In the midst of the credit meltdown and growing financial crisis, a new ad in today’s New York Times calls on Congress and the next president to spend valuable taxpayer dollars on shoring up the American economy and encourages a grass-roots discussion of our massive military spending. The ad, called “Prisoners of War,” is the third in a seven-part ad campaign series sponsored by the Institute for America’s Future that encourages Americans to demand a real debate focused on “seven national crises that won’t wait.”
The ad, surrounded by barbed wire, says Americans are prisoners of war and that “we will not be free to address our problems here at home if we remain prisoners of war abroad.” The ad goes on to note that “We are the mightiest power the world has ever seen, but we are no longer masters of our own fate,” because our military has no answers to the greatest global threats we face as a country, including the meltdown of the U.S. financial system.
Campaign for America’s Future co-director Robert Borosage said the failure of the proposed Wall Street bailout affords Congress new opportunities to take a long hard look at funding priorities.
“Bank failures and the housing crisis have Americans across the country worried about their financial security. Meanwhile we’re pouring $12 billion a month on never-ending wars in Iraq and Afghanistan,” said Borosage. “The price tag in Iraq alone may approach $3 trillion, while the economy crumbles around us and countless American jobs are lost. We’re throwing good money after bad.”
Each ad in the series seeks to provoke widespread discussion of major challenges facing the country. Leaders of the Institute are urging people to take the ads to public meetings, church groups and civic associations, and to demand the debate the country needs.
The last ad in the series called for greater oversight of the Bush administration’s proposed $700 billion bailout of the financial markets. Additional ads in the series will focus on the broken health care system, collapsing public infrastructure, the looming global warming challenge, and increasing robber baron corruption.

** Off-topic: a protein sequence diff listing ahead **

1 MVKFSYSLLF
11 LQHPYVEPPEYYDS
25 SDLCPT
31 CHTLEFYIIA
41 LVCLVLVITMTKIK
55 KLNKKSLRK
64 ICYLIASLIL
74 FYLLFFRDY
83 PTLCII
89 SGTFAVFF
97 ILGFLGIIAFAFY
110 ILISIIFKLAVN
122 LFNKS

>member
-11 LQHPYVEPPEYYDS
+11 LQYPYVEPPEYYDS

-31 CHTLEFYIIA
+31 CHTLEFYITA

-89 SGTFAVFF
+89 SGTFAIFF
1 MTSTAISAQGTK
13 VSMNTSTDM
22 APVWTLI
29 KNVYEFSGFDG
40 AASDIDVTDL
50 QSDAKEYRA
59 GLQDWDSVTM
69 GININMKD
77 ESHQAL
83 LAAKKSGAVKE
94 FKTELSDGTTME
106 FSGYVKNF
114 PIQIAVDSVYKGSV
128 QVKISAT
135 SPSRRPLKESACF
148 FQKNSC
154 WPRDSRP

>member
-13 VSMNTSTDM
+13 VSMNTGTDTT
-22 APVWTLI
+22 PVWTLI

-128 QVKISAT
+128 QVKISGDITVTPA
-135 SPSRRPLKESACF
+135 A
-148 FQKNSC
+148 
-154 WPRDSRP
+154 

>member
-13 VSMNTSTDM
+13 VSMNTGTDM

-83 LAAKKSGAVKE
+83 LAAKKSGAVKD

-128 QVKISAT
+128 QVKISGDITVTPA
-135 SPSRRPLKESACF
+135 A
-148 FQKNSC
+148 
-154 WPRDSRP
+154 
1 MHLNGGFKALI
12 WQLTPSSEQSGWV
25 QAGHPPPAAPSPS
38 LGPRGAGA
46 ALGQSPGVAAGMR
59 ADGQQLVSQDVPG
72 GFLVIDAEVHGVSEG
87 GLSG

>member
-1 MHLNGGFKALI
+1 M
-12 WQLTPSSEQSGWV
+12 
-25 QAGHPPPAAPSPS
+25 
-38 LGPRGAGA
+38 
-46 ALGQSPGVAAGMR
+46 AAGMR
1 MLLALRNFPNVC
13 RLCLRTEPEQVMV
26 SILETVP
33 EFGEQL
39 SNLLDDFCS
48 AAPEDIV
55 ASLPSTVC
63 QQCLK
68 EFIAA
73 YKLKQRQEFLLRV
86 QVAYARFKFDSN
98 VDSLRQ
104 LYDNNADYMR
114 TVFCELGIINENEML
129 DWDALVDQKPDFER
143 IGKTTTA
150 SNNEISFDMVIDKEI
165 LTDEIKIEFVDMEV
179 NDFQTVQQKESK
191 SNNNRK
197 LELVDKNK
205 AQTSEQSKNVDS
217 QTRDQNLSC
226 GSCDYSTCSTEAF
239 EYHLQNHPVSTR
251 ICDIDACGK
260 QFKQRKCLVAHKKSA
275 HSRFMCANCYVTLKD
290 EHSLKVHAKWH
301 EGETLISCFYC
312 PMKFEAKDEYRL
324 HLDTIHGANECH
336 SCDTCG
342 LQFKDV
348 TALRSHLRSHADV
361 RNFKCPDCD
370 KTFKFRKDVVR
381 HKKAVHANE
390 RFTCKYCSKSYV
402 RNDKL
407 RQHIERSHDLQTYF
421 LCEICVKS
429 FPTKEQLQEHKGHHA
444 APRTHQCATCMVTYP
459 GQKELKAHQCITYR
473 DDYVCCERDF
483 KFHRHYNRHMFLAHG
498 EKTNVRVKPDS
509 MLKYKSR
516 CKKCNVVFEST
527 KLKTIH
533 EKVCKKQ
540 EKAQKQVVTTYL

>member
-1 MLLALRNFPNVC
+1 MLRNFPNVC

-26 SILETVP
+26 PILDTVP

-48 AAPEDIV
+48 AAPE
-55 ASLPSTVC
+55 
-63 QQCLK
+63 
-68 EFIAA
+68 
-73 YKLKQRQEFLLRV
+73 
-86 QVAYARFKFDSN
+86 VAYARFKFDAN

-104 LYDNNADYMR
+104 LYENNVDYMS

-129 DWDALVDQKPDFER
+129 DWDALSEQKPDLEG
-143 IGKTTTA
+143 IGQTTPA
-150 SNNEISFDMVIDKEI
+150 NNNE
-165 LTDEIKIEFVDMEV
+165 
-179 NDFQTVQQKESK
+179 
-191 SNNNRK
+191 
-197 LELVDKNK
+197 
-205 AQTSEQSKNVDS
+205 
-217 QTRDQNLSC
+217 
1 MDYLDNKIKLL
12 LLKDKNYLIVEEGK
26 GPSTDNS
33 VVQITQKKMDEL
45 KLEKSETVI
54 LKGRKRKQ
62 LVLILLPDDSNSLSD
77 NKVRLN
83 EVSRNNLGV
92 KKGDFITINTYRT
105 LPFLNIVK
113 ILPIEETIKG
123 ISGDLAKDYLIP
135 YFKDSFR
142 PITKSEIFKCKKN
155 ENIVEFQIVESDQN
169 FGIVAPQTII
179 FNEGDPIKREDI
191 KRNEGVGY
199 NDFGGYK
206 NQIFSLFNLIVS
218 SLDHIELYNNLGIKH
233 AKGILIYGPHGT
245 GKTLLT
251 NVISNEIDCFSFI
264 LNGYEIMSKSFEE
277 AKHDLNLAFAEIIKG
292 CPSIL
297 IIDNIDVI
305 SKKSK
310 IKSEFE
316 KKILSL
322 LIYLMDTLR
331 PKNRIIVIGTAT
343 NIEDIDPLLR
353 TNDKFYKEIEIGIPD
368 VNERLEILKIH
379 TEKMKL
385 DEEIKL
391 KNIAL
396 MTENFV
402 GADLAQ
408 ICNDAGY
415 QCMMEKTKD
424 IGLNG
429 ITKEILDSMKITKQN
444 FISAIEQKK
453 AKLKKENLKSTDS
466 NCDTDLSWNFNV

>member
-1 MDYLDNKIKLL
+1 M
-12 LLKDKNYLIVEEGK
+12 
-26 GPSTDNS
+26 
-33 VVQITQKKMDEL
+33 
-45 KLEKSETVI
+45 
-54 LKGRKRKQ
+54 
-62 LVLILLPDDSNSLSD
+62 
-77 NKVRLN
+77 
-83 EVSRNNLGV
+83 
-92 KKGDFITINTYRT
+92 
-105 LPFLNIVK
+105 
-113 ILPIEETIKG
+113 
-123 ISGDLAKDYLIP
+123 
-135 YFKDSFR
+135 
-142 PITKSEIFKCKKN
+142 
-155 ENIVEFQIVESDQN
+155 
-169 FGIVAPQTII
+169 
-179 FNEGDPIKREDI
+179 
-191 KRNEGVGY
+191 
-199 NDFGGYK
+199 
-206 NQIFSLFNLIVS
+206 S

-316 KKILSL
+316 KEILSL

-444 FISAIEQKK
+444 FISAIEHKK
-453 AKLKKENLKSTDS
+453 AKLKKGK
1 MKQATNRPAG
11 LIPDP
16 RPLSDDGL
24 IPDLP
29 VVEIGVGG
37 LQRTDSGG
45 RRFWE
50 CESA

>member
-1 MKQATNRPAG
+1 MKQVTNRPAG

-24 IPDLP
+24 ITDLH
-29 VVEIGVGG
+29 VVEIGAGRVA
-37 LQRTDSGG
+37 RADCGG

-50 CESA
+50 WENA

The full text of this week’s ad follows: PRISONERS OF WAR (A Debate Worthy of a Great Nation in Trouble)
A trillion dollar bailout of Wall Street, a deepening recession, a sinking middle class: America faces a great reckoning. But we will not be free to address our problems here at home if we remain prisoners of war abroad.
We are squandering $12 billion a month on wars in Iraq and Afghanistan. The former may end up costing nearly $3 trillion. More troops are being dispatched to the latter. Our military budget — $700 billion last year -is about equal to that of the rest of the world combined. Our military polices the world, fueled on money borrowed from abroad. Yet both major presidential candidates call for expanding the military, saluting Bush’s “Long War” on terror, a global war with no exits and no deadlines.
We are the mightiest power the world has ever seen, but we are no longer masters of our own fate. Our military has no answer to the greatest threats we face: growing global indebtedness; a deepening addiction to foreign oil; the economic rise of India and China; proliferation of nuclear weapons. Pentagon planners warn that catastrophic climate change will be far more destabilizing than Islamic extremists. Our liberties are trampled not by foreign enemies but by our own leaders fanning a climate of fear and secrecy.
Even the war on terror is — according to the Pentagon’s own consultants at the Rand Corporation — a dangerous distortion which turns fanatics into warriors. Rather than expanding our military for more distant wars and bloody occupations, we should focus on isolating the extremists, sharing global intelligence, cooperating on aggressive policing, cutting their financial lifelines.
Wall Street’s collapse has shattered the myths of free markets. But the costly failures of the war on terror have not yet punctured the myths of military prowess. Until they are challenged, we will remain prisoners of war.